Since 1989, the Knight Commission on Intercollegiate Athletics has offered recommendations on how big-time college sports can come close to or fully adopt its mission: “…that all athletes, regardless of race and gender, should be treated equitably.”
Earlier this year the Commission introduced the C.A.R.E. Model (Connecting Athletics Revenues with the Educational Model of College Sports). It has five core principles: transparency, independent oversight, gender equity, broad-based sports opportunities, and financial responsibility.
The group also suggested a new way of distributing the $3 billion-plus in annual revenue generated from big-time football and men’s basketball. But like previous Knight reports, studies, and recommendations, the model leaves the main question unanswered.
Will college sports ever change in favor of the players, the main generators in the billion-dollar college sports engine? Will they eventually adopt a real revenue sharing plan to replace the existing “everyone gets paid but the players” system?
Len Elmore, a longtime advocate of college sports, strongly sees it as a good preparation for young men and women for life after college, especially those of color. College sports, nonetheless, must change and become more equitable to all, not just some, Elmore told the MSR.
As a result, he wasn’t totally surprised that the C.A.R.E. idea didn’t get much mainstream media traction: “It’s not sizzling or sexy,” noted Elmore, a former college and pro athlete. As a lawyer, he once was a Brooklyn, NY assistant district attorney.
Now he teaches sports media, athlete activism, and social justice at Columbia University graduate school. Since 2020, Elmore has been the Commission co-chair.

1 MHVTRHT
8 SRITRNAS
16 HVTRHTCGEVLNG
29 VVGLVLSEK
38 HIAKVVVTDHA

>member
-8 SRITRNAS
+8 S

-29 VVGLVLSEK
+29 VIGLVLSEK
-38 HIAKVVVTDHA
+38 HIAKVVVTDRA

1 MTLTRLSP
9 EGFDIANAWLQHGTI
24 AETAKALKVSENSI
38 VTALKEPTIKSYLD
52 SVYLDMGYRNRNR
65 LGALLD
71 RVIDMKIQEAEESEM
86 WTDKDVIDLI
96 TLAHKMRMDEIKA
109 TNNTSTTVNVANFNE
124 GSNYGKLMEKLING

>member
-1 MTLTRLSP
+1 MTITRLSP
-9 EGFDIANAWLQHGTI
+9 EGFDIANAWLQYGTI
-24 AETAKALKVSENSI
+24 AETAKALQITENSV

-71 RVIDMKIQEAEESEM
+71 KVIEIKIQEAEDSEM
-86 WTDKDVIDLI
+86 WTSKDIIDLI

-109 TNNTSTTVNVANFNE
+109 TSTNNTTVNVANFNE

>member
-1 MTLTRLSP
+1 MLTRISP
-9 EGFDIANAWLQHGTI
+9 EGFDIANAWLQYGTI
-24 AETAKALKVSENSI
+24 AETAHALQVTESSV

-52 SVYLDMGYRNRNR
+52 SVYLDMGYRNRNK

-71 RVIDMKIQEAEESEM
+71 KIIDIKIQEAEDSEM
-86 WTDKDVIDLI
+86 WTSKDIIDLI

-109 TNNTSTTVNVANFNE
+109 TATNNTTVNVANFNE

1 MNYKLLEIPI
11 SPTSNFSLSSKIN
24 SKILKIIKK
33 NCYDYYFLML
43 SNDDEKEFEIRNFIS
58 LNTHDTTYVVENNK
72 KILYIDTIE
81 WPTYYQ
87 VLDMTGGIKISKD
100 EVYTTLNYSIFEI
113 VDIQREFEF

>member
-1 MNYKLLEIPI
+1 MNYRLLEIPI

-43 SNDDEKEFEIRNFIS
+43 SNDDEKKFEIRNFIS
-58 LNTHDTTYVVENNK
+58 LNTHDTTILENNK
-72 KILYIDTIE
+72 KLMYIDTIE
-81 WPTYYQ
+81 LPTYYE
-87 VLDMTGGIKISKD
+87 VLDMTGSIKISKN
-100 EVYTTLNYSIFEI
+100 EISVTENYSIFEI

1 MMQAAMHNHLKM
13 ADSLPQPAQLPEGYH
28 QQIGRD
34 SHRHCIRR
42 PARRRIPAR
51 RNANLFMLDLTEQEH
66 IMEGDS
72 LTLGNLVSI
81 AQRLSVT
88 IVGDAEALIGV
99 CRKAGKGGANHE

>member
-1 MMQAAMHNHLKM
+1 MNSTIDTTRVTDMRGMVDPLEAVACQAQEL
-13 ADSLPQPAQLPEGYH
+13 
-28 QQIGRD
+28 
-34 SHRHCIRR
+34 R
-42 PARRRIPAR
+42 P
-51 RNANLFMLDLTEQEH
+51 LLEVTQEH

“There is a certain bias [in mainstream media] that the headlines go to those who are more focused [on other matters],” said Elmore. “My personal opinion is that the media is looking for something that leads to Facebook.
“I am who I am,” declared Elmore, who also does analysis on college basketball telecasts. “Whatever defines me as a professional, as a human being, a lot of that comes from my experience as a collegiate athlete. As a student, I would never have been able to go to college, at least in the sense that I went to a large Division I school like the University of Maryland.
“I recognized doors can open for young people of color,” he added, “and the concept of leadership, and many of the things that are coveted by corporate America.”
Elmore mentioned a survey of college presidents, athletic directors, and other school leaders who mostly preferred “a more stable future for college sports” that is more aligned with education, which is what the C.A.R.E. model promotes. But he quickly pointed out that these same folk, namely the presidents, could be more involved in forcing change—if they really want change.
“We don’t have the power to change,” said Elmore of the Knight Commission. “The Knight Commission essentially is a reform-minded group. We do it through the power of moral persuasion.”
He and other Commission members are dedicated to change in college sports. “I’m thankful for the folks with whom I’ve been able to collaborate.
“We’re not making any money, doing it out of love and the ability to give something back to a system that’s given me everything that allows me to be who I am.”